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License plate cameras. Photo: Rene Johnston/Toronto Star via Getty Images

Immigration agents have been using a database of nationwide license plate numbers supplied by local police departments to target unauthorized immigrants, according to documents released Wednesday by the American Civil Liberties Union.

Why it matters: Police departments have long used automatic license plate scanners installed to spot criminal suspects and enforce traffic regulations. But Vasudha Talla, a staff attorney with the ACLU of Northern California, wrote in a blog post that the organization has "grave concerns about the civil liberties risks of license plate readers take on greater urgency as this surveillance information fuels ICE’s deportation machine."

Details: The records, obtained by the ACLU from the Department of Homeland Security though a Freedom of Information Act lawsuit, revealed that more than 80 local law-enforcement agencies in over a dozen states have voluntarily shared their license plate tracking data with ICE.

  • In some cases, they violated "sanctuary city" policies intended to protect undocumented immigrants by limiting police cooperation with ICE for deportation efforts.
  • More than 9,000 ICE agents have access to the database maintained by Vigilant Solutions, which automatically feeds billions of nationwide license-plate "detections."

What they're saying: ICE spokesman Matthew Bourke, told the Washington Post that agents are using the database to assist the agency's immigration-enforcement probes and that people "who have no connection to ICE investigatory or enforcement activities" are being tracked. Bourke also said that Vigilant Solutions is required to inform the agency when it spots unauthorized uses.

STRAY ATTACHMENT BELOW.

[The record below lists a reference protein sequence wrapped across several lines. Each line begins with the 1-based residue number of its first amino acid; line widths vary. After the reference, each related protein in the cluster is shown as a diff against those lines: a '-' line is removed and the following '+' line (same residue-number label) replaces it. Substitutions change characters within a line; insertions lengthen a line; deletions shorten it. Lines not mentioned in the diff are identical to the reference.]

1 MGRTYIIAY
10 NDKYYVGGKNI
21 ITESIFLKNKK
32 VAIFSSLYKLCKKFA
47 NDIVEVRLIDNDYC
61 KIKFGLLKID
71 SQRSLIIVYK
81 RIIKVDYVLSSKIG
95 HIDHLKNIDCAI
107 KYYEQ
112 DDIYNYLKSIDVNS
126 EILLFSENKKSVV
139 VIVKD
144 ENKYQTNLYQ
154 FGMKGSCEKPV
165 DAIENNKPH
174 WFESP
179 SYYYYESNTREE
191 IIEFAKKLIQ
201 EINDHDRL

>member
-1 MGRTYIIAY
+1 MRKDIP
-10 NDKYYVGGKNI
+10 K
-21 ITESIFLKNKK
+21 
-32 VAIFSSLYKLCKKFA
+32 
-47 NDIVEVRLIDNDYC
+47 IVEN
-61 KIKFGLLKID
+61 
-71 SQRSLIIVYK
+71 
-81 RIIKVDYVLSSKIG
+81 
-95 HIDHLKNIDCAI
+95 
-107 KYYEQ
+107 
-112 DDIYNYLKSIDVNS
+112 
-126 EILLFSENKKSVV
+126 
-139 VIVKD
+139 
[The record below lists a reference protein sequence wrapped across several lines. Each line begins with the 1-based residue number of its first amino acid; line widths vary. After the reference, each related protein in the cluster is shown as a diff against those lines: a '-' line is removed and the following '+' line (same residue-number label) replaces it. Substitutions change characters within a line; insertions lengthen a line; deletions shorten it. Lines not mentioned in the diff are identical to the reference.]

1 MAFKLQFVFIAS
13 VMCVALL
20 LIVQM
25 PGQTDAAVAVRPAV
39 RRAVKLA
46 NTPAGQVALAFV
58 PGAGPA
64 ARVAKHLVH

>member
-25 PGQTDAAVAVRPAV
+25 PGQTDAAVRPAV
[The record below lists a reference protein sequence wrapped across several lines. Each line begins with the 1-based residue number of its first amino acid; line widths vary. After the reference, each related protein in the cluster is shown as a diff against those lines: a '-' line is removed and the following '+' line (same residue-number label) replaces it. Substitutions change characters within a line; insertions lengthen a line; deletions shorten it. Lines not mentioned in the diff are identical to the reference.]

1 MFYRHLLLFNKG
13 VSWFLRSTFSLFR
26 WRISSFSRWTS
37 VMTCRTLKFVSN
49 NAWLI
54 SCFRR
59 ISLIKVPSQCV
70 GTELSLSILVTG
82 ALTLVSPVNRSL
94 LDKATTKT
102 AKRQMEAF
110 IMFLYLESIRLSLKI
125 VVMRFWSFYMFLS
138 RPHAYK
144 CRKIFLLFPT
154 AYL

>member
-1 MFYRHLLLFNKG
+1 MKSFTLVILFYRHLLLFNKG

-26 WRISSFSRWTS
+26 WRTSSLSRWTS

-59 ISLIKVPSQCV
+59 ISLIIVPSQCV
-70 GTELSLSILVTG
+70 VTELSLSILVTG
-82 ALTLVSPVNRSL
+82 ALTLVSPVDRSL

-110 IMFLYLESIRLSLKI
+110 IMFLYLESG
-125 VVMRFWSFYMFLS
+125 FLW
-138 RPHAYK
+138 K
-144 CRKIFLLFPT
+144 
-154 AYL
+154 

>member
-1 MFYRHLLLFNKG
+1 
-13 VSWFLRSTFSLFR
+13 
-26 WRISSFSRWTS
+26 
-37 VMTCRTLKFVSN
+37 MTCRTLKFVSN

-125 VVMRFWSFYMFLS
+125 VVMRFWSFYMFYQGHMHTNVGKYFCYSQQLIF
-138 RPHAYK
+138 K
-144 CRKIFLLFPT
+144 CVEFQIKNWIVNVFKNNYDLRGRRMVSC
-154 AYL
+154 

Go deeper

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Bob Nelsen on AstraZeneca and his plan to revolutionize biotech

AstraZeneca and the University of Oxford on Monday reported promising efficacy data for their COVID-19 vaccine, which has less stringent storage requirements than the Pfizer and Moderna vaccines and may be distributed earlier in developing countries.

Axios Re:Cap digs into the state of vaccine and therapeutics manufacturing with Bob Nelsen, a successful biotech investor who on Monday launched Resilience, a giant new pharma production platform that he believes will prepare America for its next major health challenges.

Ben Geman, author of Generate
Updated 23 mins ago - Energy & Environment

Unpacking Joe Biden's decision to tap John Kerry as his climate envoy

Photo: Pablo Blazquez Dominguez/Getty Images

President-elect Joe Biden is naming former Secretary of State John Kerry as a special presidential envoy for climate change.

Why it matters: The transition team's announcement sought to show that it will be an influential role, noting that Kerry — a former Massachusetts senator and the Democrats' 2004 presidential nominee — will be on the National Security Council.

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2 hours ago - World

Oxford and AstraZeneca's vaccine won't just go to rich countries

Waiting, in New Delhi. Photo: Jewel Samad/AFP via Getty Images

While the 95% efficacy rates for the Moderna and Pfizer/BioNTech vaccines are great news for the U.S. and Europe, Monday's announcement from Oxford and AstraZeneca may be far more significant for the rest of the world.

Why it matters: Oxford and AstraZeneca plan to distribute their vaccine at cost (around $3-4 per dose), and have already committed to providing over 1 billion doses to the developing world. The price tags are higher for the Pfizer ($20) and Moderna ($32-37) vaccines.